37th DPS Meeting, 4-9 September 2005
Session 32 Mars' Surface
Poster, Tuesday, September 6, 2005, 6:00-7:15pm, Music Recital Room

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[32.21] Martian Crust: What is the Effect of the Gabbro-Eclogite Transition on the Crustal Gravitational Stability?

S. Ferrachat, M. Pauer, D. Breuer (Joint Planetary Interior Physics Research Group of the Univ. Münster and DLR, Berlin)

Getting information about the martian crustal thickness is of primary interest for better understanding Mars dynamics and secular evolution. On a more specific point of view, the crustal thickness is crucial to better constrain how the Mars silicate layer differentiated into crust and mantle. On the one hand, coupled gravity-topography inversion models usually predict a mean crustal thickness of about 50-60 km (Wieczorek & Zuber, JGR 2004) to 100 km (Turcotte et al, JGR 107 2002), local values ranging from basically 0 to 150-200 km. On the other hand, thermal evolution models (Breuer & Spohn JGR 108 2003, Hauck & Phillips, JGR 107 2002) tend to predict a mean crustal thickness close to the highest estimates of the former models, or even significantly larger, depending on the initial temperature, on the viscosity, and on the thermal diffusivity. A very thick crust (from 100 to 250 km) is also inferred from global interior structure models (Sohl & Spohn, JGR 102 1997). From SNC analysis and surface spectroscopy measurements, the martian crust is thought to be mainly basaltic, with some possible andesitic material at the surface of the Northern hemisphere. As a consequence, the gabbro-eclogite type transition is likely to be relevant for the martian crust. Depending on the temperature profile, this transition can be initiated at a depth of about 50 to 100 km (Babeyko & Zharkov, PEPI 117 2000). The density of eclogite is much larger than basalt, and might even be slightly above that of the martian mantle (up to ~3.53 kg.m-3 versus ~3.4 to 3.55 kg.m-3 for the mantle). In these conditions, the question of a possible recycling of the lower crust back into the mantle is worth investigating: this could possibly lead to important consequences on the global dynamics of the planet, and may limit the crustal thickness.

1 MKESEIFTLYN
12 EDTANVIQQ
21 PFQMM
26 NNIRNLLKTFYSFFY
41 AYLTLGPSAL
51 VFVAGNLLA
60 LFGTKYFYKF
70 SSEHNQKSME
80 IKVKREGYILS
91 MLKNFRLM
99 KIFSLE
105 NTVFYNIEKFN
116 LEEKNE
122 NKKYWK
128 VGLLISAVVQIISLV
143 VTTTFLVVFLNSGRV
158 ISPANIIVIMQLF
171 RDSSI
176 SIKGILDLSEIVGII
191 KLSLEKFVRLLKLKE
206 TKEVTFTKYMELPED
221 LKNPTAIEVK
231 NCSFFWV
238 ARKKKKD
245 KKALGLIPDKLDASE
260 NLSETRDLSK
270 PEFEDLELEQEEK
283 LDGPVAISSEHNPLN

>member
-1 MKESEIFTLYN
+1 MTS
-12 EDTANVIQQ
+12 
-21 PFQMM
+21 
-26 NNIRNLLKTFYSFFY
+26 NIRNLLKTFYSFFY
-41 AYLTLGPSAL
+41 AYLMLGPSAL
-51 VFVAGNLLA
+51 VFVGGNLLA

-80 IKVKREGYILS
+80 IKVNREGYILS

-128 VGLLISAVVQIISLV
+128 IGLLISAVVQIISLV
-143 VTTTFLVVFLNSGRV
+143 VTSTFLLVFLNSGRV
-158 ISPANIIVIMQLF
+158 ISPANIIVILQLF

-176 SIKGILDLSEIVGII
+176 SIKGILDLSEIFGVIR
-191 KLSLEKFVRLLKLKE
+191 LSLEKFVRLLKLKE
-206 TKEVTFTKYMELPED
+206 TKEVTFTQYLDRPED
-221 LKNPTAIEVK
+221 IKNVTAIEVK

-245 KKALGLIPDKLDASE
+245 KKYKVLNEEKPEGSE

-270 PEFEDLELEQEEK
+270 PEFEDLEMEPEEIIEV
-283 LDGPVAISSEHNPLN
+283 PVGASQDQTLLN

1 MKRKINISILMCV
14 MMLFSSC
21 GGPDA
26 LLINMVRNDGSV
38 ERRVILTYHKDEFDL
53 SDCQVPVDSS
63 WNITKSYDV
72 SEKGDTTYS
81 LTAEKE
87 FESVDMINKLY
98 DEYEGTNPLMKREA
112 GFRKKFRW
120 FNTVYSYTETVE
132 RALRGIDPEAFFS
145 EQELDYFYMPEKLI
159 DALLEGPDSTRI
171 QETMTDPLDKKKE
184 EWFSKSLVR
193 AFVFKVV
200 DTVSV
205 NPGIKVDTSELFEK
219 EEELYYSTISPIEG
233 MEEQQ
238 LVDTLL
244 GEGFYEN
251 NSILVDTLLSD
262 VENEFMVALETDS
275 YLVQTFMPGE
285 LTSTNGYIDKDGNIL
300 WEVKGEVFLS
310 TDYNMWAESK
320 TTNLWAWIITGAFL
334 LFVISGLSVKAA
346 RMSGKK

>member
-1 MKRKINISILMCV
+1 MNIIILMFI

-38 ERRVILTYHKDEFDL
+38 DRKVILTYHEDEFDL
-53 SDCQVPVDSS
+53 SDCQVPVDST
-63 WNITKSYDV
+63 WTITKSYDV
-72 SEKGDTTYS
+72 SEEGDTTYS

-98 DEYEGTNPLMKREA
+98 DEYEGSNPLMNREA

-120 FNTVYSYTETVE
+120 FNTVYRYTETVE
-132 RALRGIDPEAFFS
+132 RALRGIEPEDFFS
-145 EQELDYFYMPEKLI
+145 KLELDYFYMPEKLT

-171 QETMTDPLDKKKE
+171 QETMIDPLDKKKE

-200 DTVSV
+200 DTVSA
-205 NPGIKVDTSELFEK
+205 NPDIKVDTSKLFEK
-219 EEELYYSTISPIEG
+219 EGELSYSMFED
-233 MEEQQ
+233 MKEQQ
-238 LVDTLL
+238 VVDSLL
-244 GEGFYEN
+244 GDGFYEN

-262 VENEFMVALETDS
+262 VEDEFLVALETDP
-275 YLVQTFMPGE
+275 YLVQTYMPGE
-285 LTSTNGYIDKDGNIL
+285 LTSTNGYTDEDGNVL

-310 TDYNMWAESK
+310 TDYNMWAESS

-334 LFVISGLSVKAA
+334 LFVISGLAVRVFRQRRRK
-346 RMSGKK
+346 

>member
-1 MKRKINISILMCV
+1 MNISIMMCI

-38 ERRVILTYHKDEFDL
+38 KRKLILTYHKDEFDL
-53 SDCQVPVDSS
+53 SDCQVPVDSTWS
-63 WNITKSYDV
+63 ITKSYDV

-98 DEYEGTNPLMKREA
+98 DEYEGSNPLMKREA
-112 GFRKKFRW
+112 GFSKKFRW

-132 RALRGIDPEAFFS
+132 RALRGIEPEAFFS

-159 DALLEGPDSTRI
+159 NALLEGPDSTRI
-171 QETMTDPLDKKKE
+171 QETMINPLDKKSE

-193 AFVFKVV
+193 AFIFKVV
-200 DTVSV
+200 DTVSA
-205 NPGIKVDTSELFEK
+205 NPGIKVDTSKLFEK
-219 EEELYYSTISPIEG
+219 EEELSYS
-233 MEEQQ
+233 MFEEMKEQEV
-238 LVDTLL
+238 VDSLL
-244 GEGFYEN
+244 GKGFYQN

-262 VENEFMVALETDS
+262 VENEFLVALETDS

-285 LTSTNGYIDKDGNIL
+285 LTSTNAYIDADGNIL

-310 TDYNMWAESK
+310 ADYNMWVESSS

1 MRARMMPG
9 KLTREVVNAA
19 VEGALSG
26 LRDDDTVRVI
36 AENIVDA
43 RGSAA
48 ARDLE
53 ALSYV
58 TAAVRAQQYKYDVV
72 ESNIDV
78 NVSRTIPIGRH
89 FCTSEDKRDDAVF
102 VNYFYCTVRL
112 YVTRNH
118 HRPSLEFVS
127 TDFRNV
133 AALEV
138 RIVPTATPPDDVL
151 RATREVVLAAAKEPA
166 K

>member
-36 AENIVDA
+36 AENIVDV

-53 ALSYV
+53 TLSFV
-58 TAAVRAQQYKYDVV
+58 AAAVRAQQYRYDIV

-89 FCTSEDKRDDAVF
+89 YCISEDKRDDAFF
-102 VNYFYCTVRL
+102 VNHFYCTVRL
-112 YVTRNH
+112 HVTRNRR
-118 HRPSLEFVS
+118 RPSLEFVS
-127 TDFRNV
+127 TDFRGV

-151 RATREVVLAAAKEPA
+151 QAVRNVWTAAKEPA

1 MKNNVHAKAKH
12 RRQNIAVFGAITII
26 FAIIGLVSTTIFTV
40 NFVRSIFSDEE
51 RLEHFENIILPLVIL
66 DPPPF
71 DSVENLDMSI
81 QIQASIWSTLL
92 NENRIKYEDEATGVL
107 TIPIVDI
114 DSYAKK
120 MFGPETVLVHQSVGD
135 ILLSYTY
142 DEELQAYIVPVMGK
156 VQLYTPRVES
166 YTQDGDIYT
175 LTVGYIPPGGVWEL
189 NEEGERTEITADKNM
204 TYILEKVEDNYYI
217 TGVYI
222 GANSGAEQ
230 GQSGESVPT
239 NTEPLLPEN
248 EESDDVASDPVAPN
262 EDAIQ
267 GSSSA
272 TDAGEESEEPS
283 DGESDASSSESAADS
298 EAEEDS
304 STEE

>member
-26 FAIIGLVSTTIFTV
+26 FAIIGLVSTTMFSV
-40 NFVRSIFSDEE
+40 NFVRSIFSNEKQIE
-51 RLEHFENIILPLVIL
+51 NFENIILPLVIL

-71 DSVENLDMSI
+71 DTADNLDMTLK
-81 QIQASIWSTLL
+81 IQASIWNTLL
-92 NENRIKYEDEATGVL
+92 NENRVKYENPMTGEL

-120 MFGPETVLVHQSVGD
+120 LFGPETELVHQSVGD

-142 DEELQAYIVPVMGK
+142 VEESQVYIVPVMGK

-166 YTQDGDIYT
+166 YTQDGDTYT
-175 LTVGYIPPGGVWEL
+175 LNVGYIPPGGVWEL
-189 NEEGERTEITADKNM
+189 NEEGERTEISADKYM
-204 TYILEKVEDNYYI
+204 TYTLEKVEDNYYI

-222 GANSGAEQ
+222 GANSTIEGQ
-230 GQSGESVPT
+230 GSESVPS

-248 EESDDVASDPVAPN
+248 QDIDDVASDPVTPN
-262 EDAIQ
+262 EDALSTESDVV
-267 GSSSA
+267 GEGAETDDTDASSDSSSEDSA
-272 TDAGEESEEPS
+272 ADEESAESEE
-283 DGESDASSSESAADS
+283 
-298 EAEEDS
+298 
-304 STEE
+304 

In the framework of 2D thermo-chemical convection models in presence of temperature-dependent viscosity, we will show that key parameters for this problem are: a. the temperature dependence of the viscosity; b. the ratio of crustal to stagnant-lid thickness, Lc / Lst. This ratio is likely to have encountered important variations through time, giving rise to very different situations with regards to the crustal delamination process. We will discuss the consequences of our results for both thermal evolution models on the one hand, and density profile models inferred from gravity inversion on the other hand. Finally, we will also interpret our study in terms of a potential maximal crustal thickness as a function of the global evolution of the planet.

This work is funded by the European Community's Human Potential Programme under contract RTN2-2001-00414, MAGE.

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